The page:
Hoodlums in the Playground: Rebels of Oz

July 9, 2014

No place for objectivity this, everyone concerned with Rebels of Oz: Germaine, Clive, Barry and Bob (BBC Four), from the titular subjects to its presenter, Howard Jacobson, are among my most admired literary heroes and cultural influences; thus, for me, this two-part documentary was so enjoyable it was almost indecent. I am too young to remember the days when this honourable gang of four dominated television, as guests or presenters, and certainly too young to have contemporaneously read Clive James at his height as a television critic, so I am grateful to YouTube and second-hand bookshops for providing access to their unique Australian brilliance.

Six books by James rest within arms reach of where I write now, well-thumbed and clumsily aped. Indeed, this blog would not exist were it not for his insistence that television criticism is worth doing, and worth doing well, because popular culture can be as literate as high.

Jacobson’s interest comes from switching places, almost literally with Greer, in the fifties, and traveling to Sydney to teach at its university. One can quite easily imagine how Australia would seem like a boon to a lad from post-war Manchester; as easily as one can see why many Australians felt they had to get out. London was still the world’s capital of culture in those days, instead of the capital of foreign capital. The class society was on the way out and the money society was yet to win (and, appearing as a talking head, Martin Amis really does have a bug in his rug about this point. See also: Martin Amis’s England).

Making themselves at home in Britain, Barry Humphries worked with a stone until he had the sharpest knife in satire; Bob Hughes grappled the art world in a much-needed headlock; Greer gave feminism a voice that couldn’t be shushed (and garnered all the condescension, all the resentment, that came, still comes, with voicing the unpopular); and James tapped out an empire of criticism, poetry and memoirs – whilst still finding time to host twenty years of television. Right place, right time? Cliché? Yes, but – naturally – true.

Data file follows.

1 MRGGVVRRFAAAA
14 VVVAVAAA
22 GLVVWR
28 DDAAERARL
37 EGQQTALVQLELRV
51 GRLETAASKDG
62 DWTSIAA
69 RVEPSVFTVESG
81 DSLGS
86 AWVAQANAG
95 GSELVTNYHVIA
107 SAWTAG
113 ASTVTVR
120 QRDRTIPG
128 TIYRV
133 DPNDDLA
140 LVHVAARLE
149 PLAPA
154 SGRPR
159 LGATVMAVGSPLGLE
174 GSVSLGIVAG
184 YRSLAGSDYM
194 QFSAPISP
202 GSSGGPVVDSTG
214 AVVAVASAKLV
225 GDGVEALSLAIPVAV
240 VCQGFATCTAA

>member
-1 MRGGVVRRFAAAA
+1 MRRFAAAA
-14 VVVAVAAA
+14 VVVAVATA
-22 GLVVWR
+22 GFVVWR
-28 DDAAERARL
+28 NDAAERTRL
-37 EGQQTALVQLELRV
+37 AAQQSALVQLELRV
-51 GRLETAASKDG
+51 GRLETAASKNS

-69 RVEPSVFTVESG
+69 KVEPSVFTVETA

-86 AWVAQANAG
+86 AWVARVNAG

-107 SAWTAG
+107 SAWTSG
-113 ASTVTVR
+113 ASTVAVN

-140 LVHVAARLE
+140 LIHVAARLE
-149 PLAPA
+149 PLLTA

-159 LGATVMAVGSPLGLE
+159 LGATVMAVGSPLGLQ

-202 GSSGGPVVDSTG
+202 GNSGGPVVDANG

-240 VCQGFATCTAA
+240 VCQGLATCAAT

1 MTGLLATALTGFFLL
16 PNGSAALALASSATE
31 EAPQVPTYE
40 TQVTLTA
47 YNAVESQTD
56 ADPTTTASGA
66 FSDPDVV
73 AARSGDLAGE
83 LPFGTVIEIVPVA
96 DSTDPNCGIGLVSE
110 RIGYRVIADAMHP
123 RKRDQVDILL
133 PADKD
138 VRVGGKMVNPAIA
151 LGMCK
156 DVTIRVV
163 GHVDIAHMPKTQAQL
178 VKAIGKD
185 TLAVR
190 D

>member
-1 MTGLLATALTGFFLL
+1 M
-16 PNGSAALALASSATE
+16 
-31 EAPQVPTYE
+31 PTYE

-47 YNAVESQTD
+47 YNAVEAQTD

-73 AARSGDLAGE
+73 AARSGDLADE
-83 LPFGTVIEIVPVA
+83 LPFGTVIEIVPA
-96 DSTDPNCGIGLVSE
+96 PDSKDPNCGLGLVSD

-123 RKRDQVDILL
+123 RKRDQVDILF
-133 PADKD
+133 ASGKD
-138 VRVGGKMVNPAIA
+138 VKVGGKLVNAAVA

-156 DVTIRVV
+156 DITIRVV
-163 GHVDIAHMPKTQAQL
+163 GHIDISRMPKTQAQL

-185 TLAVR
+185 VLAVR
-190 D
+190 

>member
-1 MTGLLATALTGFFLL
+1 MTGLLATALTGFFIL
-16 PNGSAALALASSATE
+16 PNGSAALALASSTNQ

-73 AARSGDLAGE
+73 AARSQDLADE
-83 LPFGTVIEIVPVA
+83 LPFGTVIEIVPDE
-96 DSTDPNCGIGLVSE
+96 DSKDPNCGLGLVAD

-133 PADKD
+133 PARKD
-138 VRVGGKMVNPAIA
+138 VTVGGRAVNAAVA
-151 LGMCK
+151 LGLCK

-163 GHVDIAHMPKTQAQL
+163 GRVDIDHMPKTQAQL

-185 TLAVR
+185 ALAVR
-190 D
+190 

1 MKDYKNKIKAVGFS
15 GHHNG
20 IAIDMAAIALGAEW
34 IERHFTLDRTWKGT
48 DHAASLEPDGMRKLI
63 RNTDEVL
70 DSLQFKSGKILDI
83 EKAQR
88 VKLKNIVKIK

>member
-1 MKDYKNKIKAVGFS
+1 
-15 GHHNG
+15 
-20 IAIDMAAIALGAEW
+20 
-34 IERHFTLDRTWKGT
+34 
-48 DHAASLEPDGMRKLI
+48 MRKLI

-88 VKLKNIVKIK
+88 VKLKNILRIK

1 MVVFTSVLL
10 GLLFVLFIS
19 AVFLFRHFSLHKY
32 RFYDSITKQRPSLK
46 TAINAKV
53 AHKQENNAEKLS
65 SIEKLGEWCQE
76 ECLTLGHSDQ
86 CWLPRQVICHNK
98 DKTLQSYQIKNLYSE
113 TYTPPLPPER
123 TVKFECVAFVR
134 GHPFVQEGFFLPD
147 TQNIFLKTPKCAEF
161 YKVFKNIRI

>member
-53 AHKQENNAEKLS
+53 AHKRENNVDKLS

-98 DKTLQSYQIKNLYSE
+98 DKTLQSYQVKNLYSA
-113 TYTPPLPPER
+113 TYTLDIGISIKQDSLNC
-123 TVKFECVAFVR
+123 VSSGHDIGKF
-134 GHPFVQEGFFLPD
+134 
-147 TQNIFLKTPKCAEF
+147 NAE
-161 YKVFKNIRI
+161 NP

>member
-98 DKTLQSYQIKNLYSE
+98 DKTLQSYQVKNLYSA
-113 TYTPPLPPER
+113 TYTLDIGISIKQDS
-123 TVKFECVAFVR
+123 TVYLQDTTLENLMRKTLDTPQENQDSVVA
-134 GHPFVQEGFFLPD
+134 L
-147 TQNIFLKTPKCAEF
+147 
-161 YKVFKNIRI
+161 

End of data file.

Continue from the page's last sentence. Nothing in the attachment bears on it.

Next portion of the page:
Perhaps the point about just how much they changed British culture seems overblown to those who have experienced it secondhand, but I know my own life would be impoverished without their voices. Jacobson, who has fronted other documentaries, is an engaging, considered presenter – his own voice rich with gently ironed-out northern tones (like a sotto voce version of Anthony Burgess’s sonic boom) – and I will be hopeful to see him take to the cultural screen more often. (It can’t all be left to Yentob et al.)

4 out of 100So, that was the high culture, now here’s the popular (I hesitate to say low, gentle reader): The 100 (E4) is a post-apocalyptic drama – and if the natural attraction of apocalypse doesn’t engage you perhaps the cast of attractive teens will – all one hundred of them (though we saw about twelve in the first episode). I couldn’t help being a bit more interested in the machinations of the Evil Adults up on the space station – but, perhaps, the excitement will sneak up when the kids have to face whatever killed one of them with a spear at the end. ‘We’re not alone!’ shouts Clarke, the female lead, played by Eliza Taylor – last seen, by my eyes at least, as Janae in Neighbours (and the only member of Toadie’s extended family who could act, let alone carry a storyline) – yes, another Aussie – surely this amounts to nothing more than cultural imperialism.

Jacob Knowles-Smith

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